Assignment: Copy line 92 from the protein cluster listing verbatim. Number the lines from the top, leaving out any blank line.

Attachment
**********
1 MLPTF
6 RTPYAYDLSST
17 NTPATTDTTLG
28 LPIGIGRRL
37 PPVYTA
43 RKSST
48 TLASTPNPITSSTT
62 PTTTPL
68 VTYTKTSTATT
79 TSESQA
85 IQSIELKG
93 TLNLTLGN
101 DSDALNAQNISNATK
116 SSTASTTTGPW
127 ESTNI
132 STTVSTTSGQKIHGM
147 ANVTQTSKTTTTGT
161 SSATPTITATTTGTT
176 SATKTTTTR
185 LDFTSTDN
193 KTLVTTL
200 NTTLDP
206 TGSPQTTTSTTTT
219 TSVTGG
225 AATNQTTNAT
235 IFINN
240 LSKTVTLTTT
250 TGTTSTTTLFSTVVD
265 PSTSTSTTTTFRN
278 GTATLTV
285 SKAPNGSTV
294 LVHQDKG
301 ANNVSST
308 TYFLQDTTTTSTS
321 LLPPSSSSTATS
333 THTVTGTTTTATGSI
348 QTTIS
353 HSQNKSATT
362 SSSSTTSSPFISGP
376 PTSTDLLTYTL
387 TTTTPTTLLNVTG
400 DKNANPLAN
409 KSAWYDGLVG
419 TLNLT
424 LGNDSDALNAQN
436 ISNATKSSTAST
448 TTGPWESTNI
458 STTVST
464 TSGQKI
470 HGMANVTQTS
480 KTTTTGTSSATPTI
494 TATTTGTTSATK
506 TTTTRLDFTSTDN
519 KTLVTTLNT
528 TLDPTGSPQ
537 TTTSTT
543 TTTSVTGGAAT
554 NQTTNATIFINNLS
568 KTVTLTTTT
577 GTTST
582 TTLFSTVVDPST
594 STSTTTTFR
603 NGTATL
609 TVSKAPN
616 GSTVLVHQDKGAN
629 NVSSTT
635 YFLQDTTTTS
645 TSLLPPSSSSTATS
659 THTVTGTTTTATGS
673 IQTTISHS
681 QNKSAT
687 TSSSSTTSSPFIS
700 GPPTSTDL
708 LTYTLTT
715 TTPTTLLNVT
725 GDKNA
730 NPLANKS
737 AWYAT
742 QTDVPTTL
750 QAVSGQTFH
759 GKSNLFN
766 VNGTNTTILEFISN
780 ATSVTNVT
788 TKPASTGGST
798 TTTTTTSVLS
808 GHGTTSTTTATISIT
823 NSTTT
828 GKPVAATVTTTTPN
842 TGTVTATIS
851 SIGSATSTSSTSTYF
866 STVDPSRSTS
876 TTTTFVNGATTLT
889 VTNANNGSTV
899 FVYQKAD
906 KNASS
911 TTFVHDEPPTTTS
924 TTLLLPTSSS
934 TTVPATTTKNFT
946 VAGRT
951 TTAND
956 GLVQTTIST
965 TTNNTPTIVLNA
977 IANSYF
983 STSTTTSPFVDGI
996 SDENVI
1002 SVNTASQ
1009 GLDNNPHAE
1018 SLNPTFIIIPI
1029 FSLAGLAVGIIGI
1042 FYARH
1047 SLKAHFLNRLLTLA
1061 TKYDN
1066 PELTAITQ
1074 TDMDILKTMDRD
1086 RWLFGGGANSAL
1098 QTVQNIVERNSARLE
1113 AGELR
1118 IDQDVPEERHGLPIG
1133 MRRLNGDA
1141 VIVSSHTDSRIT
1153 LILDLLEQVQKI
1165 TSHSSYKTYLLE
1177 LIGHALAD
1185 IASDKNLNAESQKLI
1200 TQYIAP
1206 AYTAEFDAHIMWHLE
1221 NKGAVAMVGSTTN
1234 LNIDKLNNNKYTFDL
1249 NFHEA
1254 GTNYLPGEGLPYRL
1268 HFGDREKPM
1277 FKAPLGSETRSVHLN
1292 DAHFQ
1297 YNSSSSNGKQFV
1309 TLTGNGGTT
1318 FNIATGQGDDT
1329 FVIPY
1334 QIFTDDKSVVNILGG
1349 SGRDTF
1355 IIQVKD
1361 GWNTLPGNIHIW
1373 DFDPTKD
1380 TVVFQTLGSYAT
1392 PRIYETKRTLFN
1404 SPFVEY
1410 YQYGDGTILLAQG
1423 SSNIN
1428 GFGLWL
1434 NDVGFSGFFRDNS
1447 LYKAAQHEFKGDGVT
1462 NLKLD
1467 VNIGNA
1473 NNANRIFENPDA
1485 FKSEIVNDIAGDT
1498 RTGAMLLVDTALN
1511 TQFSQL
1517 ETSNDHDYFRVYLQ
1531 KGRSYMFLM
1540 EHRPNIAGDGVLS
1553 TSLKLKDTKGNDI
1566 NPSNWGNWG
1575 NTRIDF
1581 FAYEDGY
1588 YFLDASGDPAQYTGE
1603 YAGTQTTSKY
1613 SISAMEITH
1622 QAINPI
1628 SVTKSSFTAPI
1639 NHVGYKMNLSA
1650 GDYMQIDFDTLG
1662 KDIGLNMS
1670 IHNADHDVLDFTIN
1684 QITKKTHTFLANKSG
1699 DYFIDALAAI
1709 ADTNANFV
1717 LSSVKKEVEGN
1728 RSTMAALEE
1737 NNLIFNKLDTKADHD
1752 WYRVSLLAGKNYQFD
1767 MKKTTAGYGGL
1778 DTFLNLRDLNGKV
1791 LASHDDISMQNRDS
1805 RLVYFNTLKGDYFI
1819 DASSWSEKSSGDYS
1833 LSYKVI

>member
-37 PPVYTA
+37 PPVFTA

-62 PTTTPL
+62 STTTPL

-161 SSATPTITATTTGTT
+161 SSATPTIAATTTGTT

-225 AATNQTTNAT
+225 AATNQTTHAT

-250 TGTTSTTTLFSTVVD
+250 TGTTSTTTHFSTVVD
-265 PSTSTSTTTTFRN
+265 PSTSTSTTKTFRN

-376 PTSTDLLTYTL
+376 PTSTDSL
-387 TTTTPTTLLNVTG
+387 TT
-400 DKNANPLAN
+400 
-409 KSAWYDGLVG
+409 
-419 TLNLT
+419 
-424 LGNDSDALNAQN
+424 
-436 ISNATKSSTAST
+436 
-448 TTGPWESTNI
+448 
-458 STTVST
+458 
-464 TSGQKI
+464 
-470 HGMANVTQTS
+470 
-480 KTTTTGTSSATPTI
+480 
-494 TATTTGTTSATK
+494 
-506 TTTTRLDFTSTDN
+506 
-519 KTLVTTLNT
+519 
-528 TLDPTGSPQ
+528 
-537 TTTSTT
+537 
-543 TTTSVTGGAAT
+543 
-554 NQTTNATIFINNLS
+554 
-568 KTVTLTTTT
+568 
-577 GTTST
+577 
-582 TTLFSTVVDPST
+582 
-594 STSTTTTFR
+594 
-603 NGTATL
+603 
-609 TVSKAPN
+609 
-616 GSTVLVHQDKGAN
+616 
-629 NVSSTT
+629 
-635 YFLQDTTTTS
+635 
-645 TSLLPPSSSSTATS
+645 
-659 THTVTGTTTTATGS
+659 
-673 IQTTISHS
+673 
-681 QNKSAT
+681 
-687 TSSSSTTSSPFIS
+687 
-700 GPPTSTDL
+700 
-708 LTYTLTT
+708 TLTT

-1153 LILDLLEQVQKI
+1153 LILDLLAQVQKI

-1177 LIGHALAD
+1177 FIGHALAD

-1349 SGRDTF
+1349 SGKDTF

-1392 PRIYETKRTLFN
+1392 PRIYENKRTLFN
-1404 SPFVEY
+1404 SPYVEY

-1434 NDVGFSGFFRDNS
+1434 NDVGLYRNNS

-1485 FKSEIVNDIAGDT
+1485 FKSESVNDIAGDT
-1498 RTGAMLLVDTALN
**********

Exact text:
876 TTTTFVNGATTLT